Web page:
How to Invest As Energy Stocks Rally, Oil Prices Surge: Goldman Sachs

Energy stocks have finally caught fire in an increasingly uncomfortable backdrop for investors.

For most of the last 12 months, the energy sector has been low on power, as it was one of the handful of sectors that lost ground in 2023. But since the start of March, the group is up 12.5% en route to a 15% year-to-date gain, which is second-best among the 11 S&P 500 sectors.


GS energy relative performance

Goldman Sachs



The sector’s surge is best explained by the recent rally in oil prices, which happens to be tied to the most serious risk in global markets: the growing conflict in the Middle East.

Oil has taken off due to fears of supply-side disruptions caused by rising tensions in the region, starting with Hamas’ October 7 terror attack on Israel and the nation’s subsequent retaliation. This past weekend, Iran fired over 300 missiles at Israel after an Israeli attack on Iranian military officials at a diplomatic facility in Syria. Israel was mostly able to neutralize that threat.

Brent crude oil prices are up 18% year-to-date to $90 per barrel, and some pundits expect it to hit $100 in the coming months. In turn, investors have shifted money toward oil companies.

However, supply concerns can’t fully explain oil’s latest surge. Fuel demand is robust since the economy has been better than anticipated, Goldman Sachs strategists recently remarked. Strong consumer spending has underpinned oil prices, which has then driven lofty inflation.

In a mid-April note, David Kostin, the chief US equity strategist at Goldman Sachs, wrote that oil prices likely won’t rise much further from here, barring a significant economic deterioration or the conflict in the Middle East. He added that Brent prices should stay under $100 per barrel.

Energy stocks have hedging power, are fueled by strong catalysts

Higher oil prices are a headache for most companies, Kostin noted, as rising fuel costs prop up inflation and put pressure on profit margins and consumer spending. Still, he added that the impact on S&P 500 earnings is mostly neutral, a relief in a crucial Q1 earnings season.


GS stock performance as oil rises

Goldman Sachs



Energy stocks are a smart bet now since they can help investors hedge against risks that higher oil prices and heightened geopolitical conflict pose to the rest of their portfolios, Kostin wrote.

“Commodity-exposed sectors currently serve a useful role in investor portfolios, particularly as hedges against geopolitical and inflation risk,” Kostin wrote. “Commodities typically perform well during historical episodes of high geopolitical risk and periods of rising inflation.”

Mutual fund managers have gotten that memo, as Kostin noted that those active managers are overweight energy as well as the similarly commodity-heavy materials sector. However, hedge fund managers are underweight both sectors by the largest level in about 10 years.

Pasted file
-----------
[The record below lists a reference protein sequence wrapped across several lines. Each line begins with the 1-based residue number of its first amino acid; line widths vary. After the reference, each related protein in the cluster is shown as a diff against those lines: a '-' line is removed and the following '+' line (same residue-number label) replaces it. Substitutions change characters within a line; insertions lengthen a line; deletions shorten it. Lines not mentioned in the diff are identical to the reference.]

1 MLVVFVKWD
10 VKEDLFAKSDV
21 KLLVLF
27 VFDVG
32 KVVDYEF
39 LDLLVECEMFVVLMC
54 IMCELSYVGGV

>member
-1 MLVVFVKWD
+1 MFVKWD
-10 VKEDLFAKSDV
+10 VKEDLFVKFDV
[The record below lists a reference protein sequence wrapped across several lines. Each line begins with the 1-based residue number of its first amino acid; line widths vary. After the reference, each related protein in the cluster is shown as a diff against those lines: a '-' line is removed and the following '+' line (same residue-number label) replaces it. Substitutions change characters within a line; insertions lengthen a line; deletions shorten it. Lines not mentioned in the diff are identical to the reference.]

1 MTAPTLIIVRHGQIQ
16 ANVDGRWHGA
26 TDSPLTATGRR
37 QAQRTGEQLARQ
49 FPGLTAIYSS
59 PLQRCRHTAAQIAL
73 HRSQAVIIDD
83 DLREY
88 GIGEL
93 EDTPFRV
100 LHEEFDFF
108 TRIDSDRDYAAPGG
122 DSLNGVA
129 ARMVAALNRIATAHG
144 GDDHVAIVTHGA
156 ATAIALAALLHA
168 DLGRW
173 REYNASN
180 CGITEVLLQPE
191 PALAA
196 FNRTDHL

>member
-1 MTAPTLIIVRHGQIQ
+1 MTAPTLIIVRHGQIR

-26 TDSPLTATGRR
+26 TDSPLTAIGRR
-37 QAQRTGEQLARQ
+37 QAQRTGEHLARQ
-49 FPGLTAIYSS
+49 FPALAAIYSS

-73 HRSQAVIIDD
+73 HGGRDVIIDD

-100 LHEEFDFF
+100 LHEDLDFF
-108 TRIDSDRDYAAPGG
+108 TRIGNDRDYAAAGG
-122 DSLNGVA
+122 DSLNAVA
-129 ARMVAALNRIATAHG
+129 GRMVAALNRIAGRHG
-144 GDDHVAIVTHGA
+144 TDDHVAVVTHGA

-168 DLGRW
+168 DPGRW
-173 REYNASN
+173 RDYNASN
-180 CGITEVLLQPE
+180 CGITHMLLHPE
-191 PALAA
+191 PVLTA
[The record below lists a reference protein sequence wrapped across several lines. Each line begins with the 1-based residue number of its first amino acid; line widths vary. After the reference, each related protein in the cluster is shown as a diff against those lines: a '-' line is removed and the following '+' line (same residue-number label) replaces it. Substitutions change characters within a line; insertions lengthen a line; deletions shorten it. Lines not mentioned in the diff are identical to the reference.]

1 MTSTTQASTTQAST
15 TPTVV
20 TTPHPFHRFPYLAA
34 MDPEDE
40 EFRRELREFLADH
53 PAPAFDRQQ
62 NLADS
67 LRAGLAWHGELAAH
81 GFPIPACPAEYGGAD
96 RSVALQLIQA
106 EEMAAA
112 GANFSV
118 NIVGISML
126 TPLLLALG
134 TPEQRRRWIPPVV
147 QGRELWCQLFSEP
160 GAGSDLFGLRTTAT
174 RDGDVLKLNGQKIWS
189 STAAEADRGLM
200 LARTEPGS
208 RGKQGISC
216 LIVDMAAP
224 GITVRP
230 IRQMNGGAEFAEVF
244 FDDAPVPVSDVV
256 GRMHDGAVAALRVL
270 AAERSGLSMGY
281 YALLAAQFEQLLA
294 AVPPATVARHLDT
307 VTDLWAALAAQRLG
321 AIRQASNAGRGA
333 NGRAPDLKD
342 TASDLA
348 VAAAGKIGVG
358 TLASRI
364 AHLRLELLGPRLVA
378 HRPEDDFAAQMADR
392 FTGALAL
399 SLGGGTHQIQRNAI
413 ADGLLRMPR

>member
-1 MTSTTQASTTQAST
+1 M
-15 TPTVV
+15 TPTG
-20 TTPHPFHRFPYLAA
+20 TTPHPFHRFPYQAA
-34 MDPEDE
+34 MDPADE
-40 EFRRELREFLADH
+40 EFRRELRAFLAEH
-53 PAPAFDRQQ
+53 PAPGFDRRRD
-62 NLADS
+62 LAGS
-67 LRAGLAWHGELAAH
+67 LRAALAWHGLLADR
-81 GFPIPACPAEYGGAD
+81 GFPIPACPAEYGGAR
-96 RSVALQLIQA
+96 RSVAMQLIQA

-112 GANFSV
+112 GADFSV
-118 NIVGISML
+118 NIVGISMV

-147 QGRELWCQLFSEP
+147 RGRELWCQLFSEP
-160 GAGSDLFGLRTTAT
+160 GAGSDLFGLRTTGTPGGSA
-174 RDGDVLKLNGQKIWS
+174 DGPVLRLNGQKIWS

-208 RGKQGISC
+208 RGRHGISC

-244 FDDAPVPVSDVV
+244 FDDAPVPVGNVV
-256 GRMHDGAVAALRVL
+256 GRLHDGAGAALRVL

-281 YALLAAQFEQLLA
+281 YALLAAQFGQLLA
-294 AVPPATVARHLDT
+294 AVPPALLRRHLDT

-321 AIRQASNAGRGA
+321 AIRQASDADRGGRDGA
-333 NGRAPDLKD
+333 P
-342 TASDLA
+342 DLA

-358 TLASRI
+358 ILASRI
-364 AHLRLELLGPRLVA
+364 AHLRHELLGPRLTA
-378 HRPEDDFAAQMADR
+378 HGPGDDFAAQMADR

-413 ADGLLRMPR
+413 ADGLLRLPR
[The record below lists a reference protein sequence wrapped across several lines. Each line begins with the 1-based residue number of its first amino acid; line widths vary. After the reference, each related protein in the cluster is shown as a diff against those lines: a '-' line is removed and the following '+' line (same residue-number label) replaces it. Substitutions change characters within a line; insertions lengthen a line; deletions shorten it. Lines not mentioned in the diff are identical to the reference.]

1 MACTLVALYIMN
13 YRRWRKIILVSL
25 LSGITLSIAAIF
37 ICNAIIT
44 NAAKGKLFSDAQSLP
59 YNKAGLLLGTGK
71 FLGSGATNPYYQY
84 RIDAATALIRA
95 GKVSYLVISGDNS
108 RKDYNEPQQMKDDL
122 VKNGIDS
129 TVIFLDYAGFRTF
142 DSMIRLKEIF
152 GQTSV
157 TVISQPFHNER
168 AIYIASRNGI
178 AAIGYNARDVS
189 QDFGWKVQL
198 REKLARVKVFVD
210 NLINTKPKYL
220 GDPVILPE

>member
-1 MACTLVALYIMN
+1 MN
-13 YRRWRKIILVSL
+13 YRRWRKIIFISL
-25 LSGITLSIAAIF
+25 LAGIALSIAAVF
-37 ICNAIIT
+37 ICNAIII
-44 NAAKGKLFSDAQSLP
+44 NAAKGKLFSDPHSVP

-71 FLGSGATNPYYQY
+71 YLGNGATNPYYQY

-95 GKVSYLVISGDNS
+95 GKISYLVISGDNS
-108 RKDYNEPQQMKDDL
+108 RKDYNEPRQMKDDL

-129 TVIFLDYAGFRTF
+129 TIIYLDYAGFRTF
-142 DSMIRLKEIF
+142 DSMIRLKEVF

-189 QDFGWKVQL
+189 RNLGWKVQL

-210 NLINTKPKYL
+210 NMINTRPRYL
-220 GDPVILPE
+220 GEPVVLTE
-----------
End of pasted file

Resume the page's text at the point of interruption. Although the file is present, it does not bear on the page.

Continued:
Besides offering near-term downside protection, energy stocks seem to be an especially sound long-term investment since they’re historically cheap, Kostin wrote.

In fact, the energy sector’s 12.3x forward price-to-earnings (P/E) ratio is over 34% less than the S&P 500’s 18.8x mark, which the strategy chief noted is the largest relative valuation right now — and one of the biggest discounts in the last three decades. At the same time, Goldman Sachs found that energy has the most substantial free cash flow yield among sectors at 7%.

“While not a strong predictor of near-term returns, the valuation discount creates an attractive entry point for longer-term investors and should support capital return programs,” Kostin wrote.

Another compelling selling point for energy stocks is that there will be strong long-term demand for oil, Kostin wrote. Emerging markets will need more fuel as they develop, and rapidly evolving technologies like artificial intelligence are highly energy-intensive.

“The long-term prospects for the energy sector remain attractive due to the combination of a large valuation discount and structural tailwinds,” Kostin wrote. “Our commodities strategists expect long-term energy demand will remain solid, in part because of increased global energy demand from the structural rise in transportation needs in EMs and AI.”

3 top energy stocks set to perform well

Even if oil prices don’t soar, Goldman Sachs analysts think energy stocks can stay hot — especially three oil & gas companies that Kostin highlighted in his note: refining giant Marathon Petroleum (MPC), oilfield services outfit Schlumberger (SLB), and exploration & production firm ConocoPhillips (COP).

All three stocks will enjoy resilient long-term energy demand, Kostin wrote. They’re also cheaper than the market, with earnings multiples ranging from about 8.8x to 17.7x.

Of the three, Marathon has easily run the furthest. Its 39.5% year-to-date gain is far above ConocoPhillips’ 12.2% return — not to mention the 0.7% loss from Schlumberger. Each firm has pulled back lately alongside the slight dip in oil prices and would benefit if the rally resumes.


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